FDIC sues over cow-leasing scheme

Mateusz Perkowski

Capital Press

The federal government has filed a lawsuit that details a fraudulent cow-leasing scheme at a now-failed bank. The government is seeking to recover $11 million it alleges was lost as a result of the scheme.

The federal government is seeking to recover money lost in a fraudulent cow-leasing scheme at a now-defunct bank. 

The Federal Deposit Insurance Corp. has filed a lawsuit on behalf of the New Frontier Bank, a Colorado institution that failed in 2009 and is now in federal receivership.

The FDIC claims that the Kansas Bankers Surety Co. has “wrongly denied coverage” by refusing to pay out $11 million owed under an insurance policy taken out by the failed bank.

The fraudulent scheme at the center of the dispute pertains to funds that were de facto lent to Johnson Dairy, one of the bank’s largest borrowers.

Greg Bell, the bank’s chief lending officer, engaged in a “multi-year criminal fraud” in which he used money from New Frontier to prop up the financially ailing dairy, the FDIC complaint said.

The government claims Bell wanted to keep the dairy company operational because he “secretly had his hand in the till.”

“That is, Bell was getting improper personal benefits from the loans, such as a cut of Johnson Dairy’s monthly cow lease payments to the bank’s borrowers, or a cash kickback from the loan — money Bell used for things like a new Corvette,” the complaint said.

Bell reached a plea deal earlier this year to resolve criminal charges and was sentenced to 2 1/2 years in federal prison, the FDIC said.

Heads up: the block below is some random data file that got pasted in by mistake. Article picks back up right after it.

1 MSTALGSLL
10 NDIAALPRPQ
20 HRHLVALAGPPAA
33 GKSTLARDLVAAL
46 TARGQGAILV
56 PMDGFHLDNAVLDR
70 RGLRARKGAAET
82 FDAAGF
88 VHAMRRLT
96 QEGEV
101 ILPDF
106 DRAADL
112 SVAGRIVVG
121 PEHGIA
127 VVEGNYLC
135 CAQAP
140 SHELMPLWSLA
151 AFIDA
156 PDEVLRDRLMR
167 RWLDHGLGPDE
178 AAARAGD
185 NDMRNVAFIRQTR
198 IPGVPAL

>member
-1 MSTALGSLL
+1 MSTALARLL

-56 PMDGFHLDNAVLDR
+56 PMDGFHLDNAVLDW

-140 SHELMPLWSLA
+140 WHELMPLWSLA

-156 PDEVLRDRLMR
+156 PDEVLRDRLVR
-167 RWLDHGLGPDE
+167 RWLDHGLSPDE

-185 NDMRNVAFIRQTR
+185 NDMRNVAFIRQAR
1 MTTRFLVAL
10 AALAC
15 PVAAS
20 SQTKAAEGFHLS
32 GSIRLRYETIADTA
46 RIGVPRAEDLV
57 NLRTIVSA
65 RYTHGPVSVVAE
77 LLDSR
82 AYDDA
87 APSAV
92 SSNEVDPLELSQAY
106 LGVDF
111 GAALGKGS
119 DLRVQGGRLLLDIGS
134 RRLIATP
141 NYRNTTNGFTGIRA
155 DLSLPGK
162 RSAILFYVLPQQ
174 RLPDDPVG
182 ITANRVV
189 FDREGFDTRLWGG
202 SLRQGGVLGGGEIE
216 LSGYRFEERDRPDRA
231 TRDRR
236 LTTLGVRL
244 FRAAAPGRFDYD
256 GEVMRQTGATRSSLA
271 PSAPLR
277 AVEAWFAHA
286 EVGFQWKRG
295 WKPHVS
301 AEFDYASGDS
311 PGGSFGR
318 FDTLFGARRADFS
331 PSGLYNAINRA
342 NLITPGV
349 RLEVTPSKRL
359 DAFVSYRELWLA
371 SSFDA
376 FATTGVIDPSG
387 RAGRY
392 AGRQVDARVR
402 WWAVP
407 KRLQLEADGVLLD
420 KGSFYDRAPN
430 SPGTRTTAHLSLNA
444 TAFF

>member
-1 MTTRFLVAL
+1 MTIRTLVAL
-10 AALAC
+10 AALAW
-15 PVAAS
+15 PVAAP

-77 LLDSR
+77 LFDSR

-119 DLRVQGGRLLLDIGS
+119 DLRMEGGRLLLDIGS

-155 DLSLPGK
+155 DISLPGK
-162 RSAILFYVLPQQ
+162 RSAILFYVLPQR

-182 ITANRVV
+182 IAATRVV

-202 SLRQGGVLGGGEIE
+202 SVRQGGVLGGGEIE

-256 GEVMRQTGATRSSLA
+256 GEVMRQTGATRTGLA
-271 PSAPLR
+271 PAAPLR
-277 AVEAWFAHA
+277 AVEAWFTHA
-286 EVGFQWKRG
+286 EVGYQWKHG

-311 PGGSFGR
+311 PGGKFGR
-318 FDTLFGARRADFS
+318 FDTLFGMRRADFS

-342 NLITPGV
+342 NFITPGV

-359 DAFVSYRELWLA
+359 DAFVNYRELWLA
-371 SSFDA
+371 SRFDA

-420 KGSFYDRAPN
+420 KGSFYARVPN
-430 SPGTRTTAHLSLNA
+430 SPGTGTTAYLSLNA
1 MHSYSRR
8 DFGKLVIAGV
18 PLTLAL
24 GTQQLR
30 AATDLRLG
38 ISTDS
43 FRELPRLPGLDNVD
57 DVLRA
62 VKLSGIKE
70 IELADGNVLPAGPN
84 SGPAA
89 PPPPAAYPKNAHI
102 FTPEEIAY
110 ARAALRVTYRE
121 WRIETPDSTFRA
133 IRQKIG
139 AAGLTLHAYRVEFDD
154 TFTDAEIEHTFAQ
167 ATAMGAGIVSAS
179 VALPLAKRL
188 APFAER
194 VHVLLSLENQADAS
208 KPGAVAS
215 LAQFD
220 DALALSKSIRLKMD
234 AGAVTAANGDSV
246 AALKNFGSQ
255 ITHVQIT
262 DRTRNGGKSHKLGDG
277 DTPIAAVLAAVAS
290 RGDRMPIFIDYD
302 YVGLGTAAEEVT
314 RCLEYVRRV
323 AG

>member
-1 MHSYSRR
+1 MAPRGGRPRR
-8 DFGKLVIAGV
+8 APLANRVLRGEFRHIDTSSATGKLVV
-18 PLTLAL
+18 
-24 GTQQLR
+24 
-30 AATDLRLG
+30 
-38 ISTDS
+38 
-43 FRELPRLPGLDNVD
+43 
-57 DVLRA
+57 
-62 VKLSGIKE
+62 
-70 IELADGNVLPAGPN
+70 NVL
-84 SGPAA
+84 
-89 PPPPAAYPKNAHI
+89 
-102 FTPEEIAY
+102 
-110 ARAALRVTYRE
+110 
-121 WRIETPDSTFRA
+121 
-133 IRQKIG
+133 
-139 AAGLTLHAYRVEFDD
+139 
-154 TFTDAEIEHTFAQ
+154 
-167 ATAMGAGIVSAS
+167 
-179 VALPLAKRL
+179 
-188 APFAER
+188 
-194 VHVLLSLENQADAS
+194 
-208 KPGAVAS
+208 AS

The scheme was intended to sidestep a regulatory lending limit that barred the bank from making new loans to the dairy, the complaint said.

To accomplish this, Bell would basically channel the money through his “close associates,” the complaint said. These people would take out loans from the bank, then transfer those funds to Johnson Dairy.

The money was superficially meant as a payment for cattle, but the cows never actually left the dairy’s property, the complaint said.

The dairy would instead lease them back at an annual rate that covered the third parties’ loan payments, the complaint said.

Bell received “kickbacks” from each cow lease agreement while his associates realized tax advantages, as they could depreciate the value of the cattle, the FDIC said.

When the dairy went into bankruptcy, the bank lost substantial sums due to the scheme — the cattle lease loans represented more than $15 million on top of the $37 million that had already been lent to the dairy, the complaint said.

When the problem came to light, the bank — and subsequently the government — properly submitted documentation to the insurer, but the claim was denied in its entirety, the complaint said.

Capital Press was unable to reach the Kansas Bankers Surety Co. as of press time.

At the time New Frontier Bank failed in 2009, it was a major lender to farmers in several states, according to FDIC.

The bank’s failure led to an estimated loss of about $669 million to the FDIC, according to an audit by the agency’s Office of Inspector General.

Inadequate risk management practices and a rapidly growing loan portfolio ultimately led to the bank’s demise, the audit said.

The audit also found that the bank’s practice of providing financial incentives to a “senior lending official” for making new loans contributed to its failure.



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